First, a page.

Next Tuesday, Oregonians will decide the fate of Ballot Measure 101, which ratifies the revenue package passed by the 2017 legislature to fund the Oregon Health Plan for the next two years.
Polling suggests that the vote will be very close. If the measure fails it will throw the state into a fiscal crisis, less than eight months into our two-year budget. Rebalancing the current budget will become the top legislative (and constitutional) priority. Under those circumstances it will be difficult to find space for a thoughtful long-term solution. It’s more likely all that either another stopgap, short term measure will be slapped on, or (worst case scenario) we drop several hundred thousand people from coverage. If the measure passes, we still have the challenge of creating a more stable funding source for Medicaid.
This past year the budget crisis was around $1.4 billion with over half of that coming from Medicaid. The projection for the 2019-21 biennium (assuming BM 101 passes) is another $1.4 billion total with Medicaid contributing $500-600 million—mostly from a reduction in federal match rate for Medicaid and CHIP. In 2021-23, the deficit grows to $1.9 billion, with the sunset of the provider tax being the largest contributor from the Medicaid side. The point is, that Medicaid funding has now become part of the state’s structural budget deficit and, in my view, can’t be solved as a separate issue.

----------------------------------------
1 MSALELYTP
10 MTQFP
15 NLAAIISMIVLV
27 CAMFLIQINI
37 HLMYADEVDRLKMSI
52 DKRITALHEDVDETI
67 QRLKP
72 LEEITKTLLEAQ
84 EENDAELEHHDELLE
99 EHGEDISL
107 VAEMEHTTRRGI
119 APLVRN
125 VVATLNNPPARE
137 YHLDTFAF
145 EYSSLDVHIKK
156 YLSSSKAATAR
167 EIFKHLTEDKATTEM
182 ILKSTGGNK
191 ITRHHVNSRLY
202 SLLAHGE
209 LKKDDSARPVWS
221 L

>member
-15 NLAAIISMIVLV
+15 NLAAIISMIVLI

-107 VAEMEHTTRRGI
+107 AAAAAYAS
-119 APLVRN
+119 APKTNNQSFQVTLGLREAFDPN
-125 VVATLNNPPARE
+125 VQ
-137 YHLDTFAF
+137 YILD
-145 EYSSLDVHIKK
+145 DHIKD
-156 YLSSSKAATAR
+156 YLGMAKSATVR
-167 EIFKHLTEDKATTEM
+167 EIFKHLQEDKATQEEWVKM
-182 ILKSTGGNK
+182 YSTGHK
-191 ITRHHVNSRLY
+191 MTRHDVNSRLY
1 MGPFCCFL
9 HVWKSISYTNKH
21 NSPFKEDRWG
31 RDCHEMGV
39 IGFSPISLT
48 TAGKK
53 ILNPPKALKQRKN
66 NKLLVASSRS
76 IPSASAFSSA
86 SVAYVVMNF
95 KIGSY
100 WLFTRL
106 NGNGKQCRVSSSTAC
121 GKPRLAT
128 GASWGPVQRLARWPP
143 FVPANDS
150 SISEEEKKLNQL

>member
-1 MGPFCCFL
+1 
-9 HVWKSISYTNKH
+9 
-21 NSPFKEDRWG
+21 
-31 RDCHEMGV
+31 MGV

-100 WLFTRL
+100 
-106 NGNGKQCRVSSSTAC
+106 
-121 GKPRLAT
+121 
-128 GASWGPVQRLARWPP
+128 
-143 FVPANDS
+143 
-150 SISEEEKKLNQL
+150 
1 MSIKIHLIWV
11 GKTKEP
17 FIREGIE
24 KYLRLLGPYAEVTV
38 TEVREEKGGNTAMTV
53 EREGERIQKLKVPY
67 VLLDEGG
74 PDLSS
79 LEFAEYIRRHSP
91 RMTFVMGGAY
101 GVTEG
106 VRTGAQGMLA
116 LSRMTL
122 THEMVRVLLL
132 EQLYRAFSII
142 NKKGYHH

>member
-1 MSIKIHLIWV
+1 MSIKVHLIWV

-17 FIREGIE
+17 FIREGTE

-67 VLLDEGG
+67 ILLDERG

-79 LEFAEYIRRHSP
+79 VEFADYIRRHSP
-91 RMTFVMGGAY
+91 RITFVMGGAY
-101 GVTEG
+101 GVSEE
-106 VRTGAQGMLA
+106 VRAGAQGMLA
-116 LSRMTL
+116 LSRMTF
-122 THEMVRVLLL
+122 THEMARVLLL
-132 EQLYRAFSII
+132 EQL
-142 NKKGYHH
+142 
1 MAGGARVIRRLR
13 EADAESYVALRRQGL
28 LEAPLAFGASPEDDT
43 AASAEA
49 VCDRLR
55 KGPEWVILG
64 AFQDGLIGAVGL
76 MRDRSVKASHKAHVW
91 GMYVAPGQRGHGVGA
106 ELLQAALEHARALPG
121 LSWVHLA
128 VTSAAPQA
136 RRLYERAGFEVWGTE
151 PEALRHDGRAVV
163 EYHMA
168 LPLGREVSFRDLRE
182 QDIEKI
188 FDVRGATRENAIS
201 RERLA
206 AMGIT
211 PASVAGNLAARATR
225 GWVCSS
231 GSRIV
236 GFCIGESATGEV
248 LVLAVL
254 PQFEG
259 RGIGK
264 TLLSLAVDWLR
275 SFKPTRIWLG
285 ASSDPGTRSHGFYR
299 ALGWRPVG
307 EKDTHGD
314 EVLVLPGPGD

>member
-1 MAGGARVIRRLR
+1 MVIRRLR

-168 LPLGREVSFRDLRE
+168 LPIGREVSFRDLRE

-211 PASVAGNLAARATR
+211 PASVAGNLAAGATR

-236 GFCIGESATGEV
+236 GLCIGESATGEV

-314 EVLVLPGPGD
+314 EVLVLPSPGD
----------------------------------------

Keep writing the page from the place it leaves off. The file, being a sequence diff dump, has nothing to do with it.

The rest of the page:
My concern is that serious conversations around building a consensus strategy might not take place until after this year’s general election… when it will be too late to develop a solid bipartisan solution. We need to figure out how to jumpstart this conversation now and it has to involve both the health care sector as well as the larger corporate community. I don’t think we can get from here to there if the two groups approach this separately as they did last year.
Long story short, the day after the vote on 101 – pass or fail – the top priority in Oregon must be to put together a strategy for squarely addressing our structural budget deficit (including long term Medicaid funding) the 2019 session. That will give us a 10-month runway. We can’t waste a minute of it.